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The Kremlin likely hacked the oil giant. Their next play: Selectively release—and even forge—documents. Did the US learn enough from 2016 to ignore them?
The oil firm Burisma sits at the center of the Venn diagram of two of the Kremlin's hacking obsessions: It's in Ukraine, Russia's favorite playground for all manner of cyberattacks. And it's at the core of a political controversy that might further divide the US and help Donald Trump's presidential campaign. All of that makes Burisma an almost inevitable target for another hacking-and-leaking operation of the sort that Russia carried out against the Democratic National Committee and the Clinton campaign in 2016—once again with the goal of influencing a US election.
Now the first evidence has surfaced, in a report from security firm Area 1, that the very same team of Russian hackers who hit those election in targets may in fact have hacked Burisma. If so, the next step in the Kremlin playbook is very likely another round of selectively leaked documents aimed at swaying the 2020 election result. The possibility raises a tough question: Did the US learn anything from the last round? Or are voters—and the media—as susceptible as ever to a well-executed Russian influence operation?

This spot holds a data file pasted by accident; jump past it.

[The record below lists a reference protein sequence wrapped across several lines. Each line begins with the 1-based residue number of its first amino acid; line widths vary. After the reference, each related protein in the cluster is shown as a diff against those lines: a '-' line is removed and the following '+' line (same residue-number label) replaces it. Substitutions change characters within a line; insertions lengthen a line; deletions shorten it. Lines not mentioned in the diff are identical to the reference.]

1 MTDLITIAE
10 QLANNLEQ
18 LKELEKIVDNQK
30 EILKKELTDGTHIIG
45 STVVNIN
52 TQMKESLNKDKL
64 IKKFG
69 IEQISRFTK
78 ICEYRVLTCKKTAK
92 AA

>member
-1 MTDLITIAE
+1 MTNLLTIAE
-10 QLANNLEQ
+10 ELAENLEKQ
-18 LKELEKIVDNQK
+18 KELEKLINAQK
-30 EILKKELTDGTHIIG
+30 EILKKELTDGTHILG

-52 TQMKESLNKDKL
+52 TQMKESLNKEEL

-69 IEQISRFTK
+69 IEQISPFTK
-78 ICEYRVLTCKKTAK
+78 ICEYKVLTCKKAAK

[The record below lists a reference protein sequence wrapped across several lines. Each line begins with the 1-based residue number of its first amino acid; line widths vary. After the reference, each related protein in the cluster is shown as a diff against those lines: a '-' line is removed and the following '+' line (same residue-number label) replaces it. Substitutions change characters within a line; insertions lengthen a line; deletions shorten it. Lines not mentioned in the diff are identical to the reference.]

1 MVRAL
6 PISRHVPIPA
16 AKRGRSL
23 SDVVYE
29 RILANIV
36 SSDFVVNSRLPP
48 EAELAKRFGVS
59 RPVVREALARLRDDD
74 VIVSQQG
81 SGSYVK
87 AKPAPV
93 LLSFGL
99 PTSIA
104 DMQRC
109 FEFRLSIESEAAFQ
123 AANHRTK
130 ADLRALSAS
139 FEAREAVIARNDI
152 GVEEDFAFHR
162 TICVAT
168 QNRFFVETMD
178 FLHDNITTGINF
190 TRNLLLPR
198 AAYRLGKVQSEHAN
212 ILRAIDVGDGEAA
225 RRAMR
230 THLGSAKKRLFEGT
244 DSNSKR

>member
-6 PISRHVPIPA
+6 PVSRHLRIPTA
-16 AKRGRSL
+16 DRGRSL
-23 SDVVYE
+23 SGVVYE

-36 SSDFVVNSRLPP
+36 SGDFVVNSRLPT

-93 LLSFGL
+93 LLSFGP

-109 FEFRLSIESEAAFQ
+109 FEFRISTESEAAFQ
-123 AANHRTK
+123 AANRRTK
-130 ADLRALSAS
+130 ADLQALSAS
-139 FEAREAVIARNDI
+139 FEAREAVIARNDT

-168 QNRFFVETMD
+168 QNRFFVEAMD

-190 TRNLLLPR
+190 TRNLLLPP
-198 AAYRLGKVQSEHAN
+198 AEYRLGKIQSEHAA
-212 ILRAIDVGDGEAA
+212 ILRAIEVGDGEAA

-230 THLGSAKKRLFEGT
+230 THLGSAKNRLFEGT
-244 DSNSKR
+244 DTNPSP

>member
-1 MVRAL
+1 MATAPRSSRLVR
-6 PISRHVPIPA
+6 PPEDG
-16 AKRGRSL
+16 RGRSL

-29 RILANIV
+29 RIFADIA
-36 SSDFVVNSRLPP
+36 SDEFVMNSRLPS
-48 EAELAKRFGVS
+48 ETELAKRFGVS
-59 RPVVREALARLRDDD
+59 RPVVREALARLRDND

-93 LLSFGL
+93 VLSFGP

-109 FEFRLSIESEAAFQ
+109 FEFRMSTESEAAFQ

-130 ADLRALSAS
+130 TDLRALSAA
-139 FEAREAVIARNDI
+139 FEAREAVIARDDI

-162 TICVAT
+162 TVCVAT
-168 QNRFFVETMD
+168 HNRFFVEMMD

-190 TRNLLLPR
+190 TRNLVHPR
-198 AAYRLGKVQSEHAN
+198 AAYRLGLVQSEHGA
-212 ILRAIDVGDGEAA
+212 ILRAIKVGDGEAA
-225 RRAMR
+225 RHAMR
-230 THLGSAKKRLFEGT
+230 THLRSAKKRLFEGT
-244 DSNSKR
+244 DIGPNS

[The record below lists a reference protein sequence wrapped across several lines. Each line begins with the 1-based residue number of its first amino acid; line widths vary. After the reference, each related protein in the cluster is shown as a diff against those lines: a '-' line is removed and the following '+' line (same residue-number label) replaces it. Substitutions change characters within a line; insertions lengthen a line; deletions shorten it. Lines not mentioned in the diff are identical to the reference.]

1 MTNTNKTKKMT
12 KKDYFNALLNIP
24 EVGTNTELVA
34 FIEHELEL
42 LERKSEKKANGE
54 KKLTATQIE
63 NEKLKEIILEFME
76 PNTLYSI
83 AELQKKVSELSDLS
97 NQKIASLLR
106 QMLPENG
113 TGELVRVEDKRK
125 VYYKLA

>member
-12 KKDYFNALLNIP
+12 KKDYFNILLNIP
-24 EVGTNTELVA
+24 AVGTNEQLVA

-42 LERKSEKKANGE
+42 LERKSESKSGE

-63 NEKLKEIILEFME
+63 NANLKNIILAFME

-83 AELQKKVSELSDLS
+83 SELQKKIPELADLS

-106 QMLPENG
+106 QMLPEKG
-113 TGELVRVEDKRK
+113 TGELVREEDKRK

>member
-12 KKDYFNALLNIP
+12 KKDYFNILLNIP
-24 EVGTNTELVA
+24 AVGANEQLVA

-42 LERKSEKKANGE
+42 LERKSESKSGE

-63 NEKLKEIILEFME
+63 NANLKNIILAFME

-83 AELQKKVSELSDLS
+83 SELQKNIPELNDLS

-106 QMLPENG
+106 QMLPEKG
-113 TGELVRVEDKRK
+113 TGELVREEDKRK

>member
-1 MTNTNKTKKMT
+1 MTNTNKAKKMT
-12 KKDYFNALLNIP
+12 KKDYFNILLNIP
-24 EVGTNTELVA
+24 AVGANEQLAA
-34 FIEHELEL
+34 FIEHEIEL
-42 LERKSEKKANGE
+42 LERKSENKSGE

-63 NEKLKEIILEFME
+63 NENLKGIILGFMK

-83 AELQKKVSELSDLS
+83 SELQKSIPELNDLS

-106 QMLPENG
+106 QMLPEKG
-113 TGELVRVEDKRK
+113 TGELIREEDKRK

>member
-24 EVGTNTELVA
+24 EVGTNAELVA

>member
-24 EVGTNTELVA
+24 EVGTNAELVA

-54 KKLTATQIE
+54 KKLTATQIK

On Monday evening, The New York Times reported, citing Area 1, that the hacking group known as Fancy Bear or APT28 targeted Burisma with a phishing campaign that began in November, just as the company found itself at the center of a political maelstrom. Democratic presidential hopeful Joe Biden's son Hunter served on its board until last year, and Trump's impeachment has centered around allegations that he pressured the Ukrainian government to open a corruption investigation into Burisma to harm the senior Biden's campaign.
For now, it's still not entirely proven that Russia did hack Burisma. Some cybersecurity analysts see Area 1's evidence tying the phishing campaign to the Fancy Bear—and determining that those phishing emails worked—as less than definitive. (Security firm ThreatConnect, for instance, looked at some of the same phishing domains used in the campaign late last year and concluded with only "moderate confidence" that Fancy Bear was behind them. Area 1, meanwhile, tells WIRED that its findings are "incontrovertible" and that it has more evidence that it declined to share publicly.)
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